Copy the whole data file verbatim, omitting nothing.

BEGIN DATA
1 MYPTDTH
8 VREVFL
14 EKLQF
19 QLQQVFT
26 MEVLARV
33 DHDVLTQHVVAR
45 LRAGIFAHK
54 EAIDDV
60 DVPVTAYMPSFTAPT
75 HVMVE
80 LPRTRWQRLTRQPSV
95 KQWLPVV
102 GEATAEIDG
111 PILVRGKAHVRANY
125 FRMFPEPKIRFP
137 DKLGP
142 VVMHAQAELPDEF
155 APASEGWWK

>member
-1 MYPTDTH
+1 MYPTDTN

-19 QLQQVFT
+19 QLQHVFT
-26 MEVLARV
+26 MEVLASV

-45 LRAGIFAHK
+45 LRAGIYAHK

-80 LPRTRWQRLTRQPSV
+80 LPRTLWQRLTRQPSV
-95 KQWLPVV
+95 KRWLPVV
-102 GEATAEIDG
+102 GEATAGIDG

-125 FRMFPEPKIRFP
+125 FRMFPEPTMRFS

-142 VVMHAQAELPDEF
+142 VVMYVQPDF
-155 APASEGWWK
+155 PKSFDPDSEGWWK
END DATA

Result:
1 MYPTDTH
8 VREVFL
14 EKLQF
19 QLQQVFT
26 MEVLARV
33 DHDVLTQHVVAR
45 LRAGIFAHK
54 EAIDDV
60 DVPVTAYMPSFTAPT
75 HVMVE
80 LPRTRWQRLTRQPSV
95 KQWLPVV
102 GEATAEIDG
111 PILVRGKAHVRANY
125 FRMFPEPKIRFP
137 DKLGP
142 VVMHAQAELPDEF
155 APASEGWWK

>member
-1 MYPTDTH
+1 MYPTDTN

-19 QLQQVFT
+19 QLQHVFT
-26 MEVLARV
+26 MEVLASV

-45 LRAGIFAHK
+45 LRAGIYAHK

-80 LPRTRWQRLTRQPSV
+80 LPRTLWQRLTRQPSV
-95 KQWLPVV
+95 KRWLPVV
-102 GEATAEIDG
+102 GEATAGIDG

-125 FRMFPEPKIRFP
+125 FRMFPEPTMRFS

-142 VVMHAQAELPDEF
+142 VVMYVQPDF
-155 APASEGWWK
+155 PKSFDPDSEGWWK